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JUIF Chief Calls for Fresh Elections without Army

Maulana Fazlur Rehman says incumbent government is fragile, as any issues with PPP can lead to it toppling

by Staff Report
Jamiat Ulema-e-Islam (Fazl) chief Maulana Fazlur Rehman

File photo, courtesy JUIF

Jamiat Ulema-e-Islam (Fazl) chief Maulana Fazlur Rehman on Wednesday reiterated his demand for the incumbent government to step down to pave way for fresh elections without Army interference, as he maintained that his party did not accept the results of the Feb. 8 general elections.

Speaking to journalists in Multan, he said his party believed in democracy and was seeking the rule of law and Constitution through its planned protests against the results of the general elections. “I do not believe the majority is governing the country,” he said. “Rather, they are some Muslim League members, and I do not think that this government will be able to deliver,” he said, the incumbent setup could collapse whenever it had any issues with the Pakistan Peoples Party (PPP), which was not a part of the federal cabinet.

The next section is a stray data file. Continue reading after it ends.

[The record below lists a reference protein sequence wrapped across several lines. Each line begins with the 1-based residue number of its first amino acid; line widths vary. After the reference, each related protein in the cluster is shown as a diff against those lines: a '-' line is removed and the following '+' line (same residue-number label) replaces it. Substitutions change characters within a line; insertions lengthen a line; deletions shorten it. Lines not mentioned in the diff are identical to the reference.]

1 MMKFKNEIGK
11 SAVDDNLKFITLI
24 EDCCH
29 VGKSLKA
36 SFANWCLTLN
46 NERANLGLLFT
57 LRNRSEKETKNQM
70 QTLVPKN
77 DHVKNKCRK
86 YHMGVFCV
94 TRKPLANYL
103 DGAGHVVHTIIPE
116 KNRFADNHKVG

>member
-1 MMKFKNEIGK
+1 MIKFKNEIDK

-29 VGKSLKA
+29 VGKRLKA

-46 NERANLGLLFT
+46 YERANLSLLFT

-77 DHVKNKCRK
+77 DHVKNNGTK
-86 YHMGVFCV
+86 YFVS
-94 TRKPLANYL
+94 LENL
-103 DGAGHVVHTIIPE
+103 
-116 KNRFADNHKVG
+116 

Stressing that his party had protested the results of the polls even before the Pakistan Tehreek-e-Insaf (PTI), he said the JUIF had no personal enmity with the opposition party. “We do not do politics of favoritism,” he said. “If we did, we would have been a part of the government,” he claimed, adding his past accusations describing Imran Khan as a “Jewish agent” were merely “political” statements. On whether this meant he was amenable to ally with the PTI, he said he would encourage an environment for talks, but did not require its support for the JUIF’s protests.

To a question, Fazl denied being offered the prime minister’s slot, saying he would only become the prime minister if the people elected him to do so. He lamented that the country would remain “enslaved” if it did not protect its votes. He said all political parties must work together to end the mindset that no one could run a movement in the country without the support of the establishment.

The JUIF chief also expressed solidarity with the farmers who suffered losses due to the interim government’s import of wheat despite a bumper crop. He similarly lamented the deterioration of ties with Afghanistan.

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